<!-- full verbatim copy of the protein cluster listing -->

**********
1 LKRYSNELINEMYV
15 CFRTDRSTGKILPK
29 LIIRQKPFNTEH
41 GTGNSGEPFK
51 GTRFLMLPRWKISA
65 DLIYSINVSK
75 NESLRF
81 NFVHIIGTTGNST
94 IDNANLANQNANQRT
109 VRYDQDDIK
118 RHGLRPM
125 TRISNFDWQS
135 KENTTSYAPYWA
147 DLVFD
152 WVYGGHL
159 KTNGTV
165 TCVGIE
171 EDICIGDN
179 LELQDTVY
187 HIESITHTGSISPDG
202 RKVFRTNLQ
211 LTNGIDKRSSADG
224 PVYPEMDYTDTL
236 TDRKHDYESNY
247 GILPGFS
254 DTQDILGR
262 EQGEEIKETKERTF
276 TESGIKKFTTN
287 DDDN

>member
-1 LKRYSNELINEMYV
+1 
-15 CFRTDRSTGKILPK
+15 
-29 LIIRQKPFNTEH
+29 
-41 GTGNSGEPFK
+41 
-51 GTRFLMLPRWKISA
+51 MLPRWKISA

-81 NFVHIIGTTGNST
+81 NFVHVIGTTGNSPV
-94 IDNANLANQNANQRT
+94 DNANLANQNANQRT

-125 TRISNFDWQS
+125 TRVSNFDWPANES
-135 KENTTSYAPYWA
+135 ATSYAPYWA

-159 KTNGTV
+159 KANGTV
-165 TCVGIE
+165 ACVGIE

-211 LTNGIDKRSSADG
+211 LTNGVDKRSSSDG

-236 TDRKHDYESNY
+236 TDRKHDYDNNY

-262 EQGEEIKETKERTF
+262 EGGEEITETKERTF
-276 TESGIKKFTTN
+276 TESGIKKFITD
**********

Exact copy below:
1 LKRYSNELINEMYV
15 CFRTDRSTGKILPK
29 LIIRQKPFNTEH
41 GTGNSGEPFK
51 GTRFLMLPRWKISA
65 DLIYSINVSK
75 NESLRF
81 NFVHIIGTTGNST
94 IDNANLANQNANQRT
109 VRYDQDDIK
118 RHGLRPM
125 TRISNFDWQS
135 KENTTSYAPYWA
147 DLVFD
152 WVYGGHL
159 KTNGTV
165 TCVGIE
171 EDICIGDN
179 LELQDTVY
187 HIESITHTGSISPDG
202 RKVFRTNLQ
211 LTNGIDKRSSADG
224 PVYPEMDYTDTL
236 TDRKHDYESNY
247 GILPGFS
254 DTQDILGR
262 EQGEEIKETKERTF
276 TESGIKKFTTN
287 DDDN

>member
-1 LKRYSNELINEMYV
+1 
-15 CFRTDRSTGKILPK
+15 
-29 LIIRQKPFNTEH
+29 
-41 GTGNSGEPFK
+41 
-51 GTRFLMLPRWKISA
+51 MLPRWKISA

-81 NFVHIIGTTGNST
+81 NFVHVIGTTGNSPV
-94 IDNANLANQNANQRT
+94 DNANLANQNANQRT

-125 TRISNFDWQS
+125 TRVSNFDWPANES
-135 KENTTSYAPYWA
+135 ATSYAPYWA

-159 KTNGTV
+159 KANGTV
-165 TCVGIE
+165 ACVGIE

-211 LTNGIDKRSSADG
+211 LTNGVDKRSSSDG

-236 TDRKHDYESNY
+236 TDRKHDYDNNY

-262 EQGEEIKETKERTF
+262 EGGEEITETKERTF
-276 TESGIKKFTTN
+276 TESGIKKFITD